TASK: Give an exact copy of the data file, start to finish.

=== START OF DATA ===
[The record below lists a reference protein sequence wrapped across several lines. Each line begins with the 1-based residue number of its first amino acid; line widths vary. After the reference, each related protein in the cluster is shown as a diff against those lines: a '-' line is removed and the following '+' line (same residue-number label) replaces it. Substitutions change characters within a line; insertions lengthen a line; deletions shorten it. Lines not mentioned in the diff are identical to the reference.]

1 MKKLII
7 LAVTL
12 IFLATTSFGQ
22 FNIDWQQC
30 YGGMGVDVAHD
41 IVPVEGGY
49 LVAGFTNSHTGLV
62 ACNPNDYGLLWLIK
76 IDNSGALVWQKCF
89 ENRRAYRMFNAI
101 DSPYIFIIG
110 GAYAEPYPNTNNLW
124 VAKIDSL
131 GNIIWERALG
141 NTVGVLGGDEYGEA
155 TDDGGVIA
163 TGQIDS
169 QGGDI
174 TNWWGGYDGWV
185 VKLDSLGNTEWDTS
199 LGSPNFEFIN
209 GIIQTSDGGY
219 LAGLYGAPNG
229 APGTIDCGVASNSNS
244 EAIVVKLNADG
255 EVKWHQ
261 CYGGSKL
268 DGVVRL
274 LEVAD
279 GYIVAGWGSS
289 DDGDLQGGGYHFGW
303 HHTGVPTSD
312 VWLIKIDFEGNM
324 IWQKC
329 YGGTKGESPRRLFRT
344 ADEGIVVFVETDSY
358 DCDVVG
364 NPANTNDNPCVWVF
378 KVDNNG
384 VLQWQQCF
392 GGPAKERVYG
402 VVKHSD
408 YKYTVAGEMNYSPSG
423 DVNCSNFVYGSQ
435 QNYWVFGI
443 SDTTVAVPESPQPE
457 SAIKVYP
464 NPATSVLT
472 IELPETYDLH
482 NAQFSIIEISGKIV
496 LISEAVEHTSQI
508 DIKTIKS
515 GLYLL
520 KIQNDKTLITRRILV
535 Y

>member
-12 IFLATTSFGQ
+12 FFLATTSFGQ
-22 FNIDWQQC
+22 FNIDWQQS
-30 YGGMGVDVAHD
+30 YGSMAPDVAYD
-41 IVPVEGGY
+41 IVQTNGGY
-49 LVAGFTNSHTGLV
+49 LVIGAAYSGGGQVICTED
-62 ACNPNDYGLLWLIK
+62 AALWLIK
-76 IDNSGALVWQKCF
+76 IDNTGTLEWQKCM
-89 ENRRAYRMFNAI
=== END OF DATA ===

[The record below lists a reference protein sequence wrapped across several lines. Each line begins with the 1-based residue number of its first amino acid; line widths vary. After the reference, each related protein in the cluster is shown as a diff against those lines: a '-' line is removed and the following '+' line (same residue-number label) replaces it. Substitutions change characters within a line; insertions lengthen a line; deletions shorten it. Lines not mentioned in the diff are identical to the reference.]

1 MKKLII
7 LAVTL
12 IFLATTSFGQ
22 FNIDWQQC
30 YGGMGVDVAHD
41 IVPVEGGY
49 LVAGFTNSHTGLV
62 ACNPNDYGLLWLIK
76 IDNSGALVWQKCF
89 ENRRAYRMFNAI
101 DSPYIFIIG
110 GAYAEPYPNTNNLW
124 VAKIDSL
131 GNIIWERALG
141 NTVGVLGGDEYGEA
155 TDDGGVIA
163 TGQIDS
169 QGGDI
174 TNWWGGYDGWV
185 VKLDSLGNTEWDTS
199 LGSPNFEFIN
209 GIIQTSDGGY
219 LAGLYGAPNG
229 APGTIDCGVASNSNS
244 EAIVVKLNADG
255 EVKWHQ
261 CYGGSKL
268 DGVVRL
274 LEVAD
279 GYIVAGWGSS
289 DDGDLQGGGYHFGW
303 HHTGVPTSD
312 VWLIKIDFEGNM
324 IWQKC
329 YGGTKGESPRRLFRT
344 ADEGIVVFVETDSY
358 DCDVVG
364 NPANTNDNPCVWVF
378 KVDNNG
384 VLQWQQCF
392 GGPAKERVYG
402 VVKHSD
408 YKYTVAGEMNYSPSG
423 DVNCSNFVYGSQ
435 QNYWVFGI
443 SDTTVAVPESPQPE
457 SAIKVYP
464 NPATSVLT
472 IELPETYDLH
482 NAQFSIIEISGKIV
496 LISEAVEHTSQI
508 DIKTIKS
515 GLYLL
520 KIQNDKTLITRRILV
535 Y

>member
-12 IFLATTSFGQ
+12 FFLATTSFGQ
-22 FNIDWQQC
+22 FNIDWQQS
-30 YGGMGVDVAHD
+30 YGSMAPDVAYD
-41 IVPVEGGY
+41 IVQTNGGY
-49 LVAGFTNSHTGLV
+49 LVIGAAYSGGGQVICTED
-62 ACNPNDYGLLWLIK
+62 AALWLIK
-76 IDNSGALVWQKCF
+76 IDNTGTLEWQKCM
-89 ENRRAYRMFNAI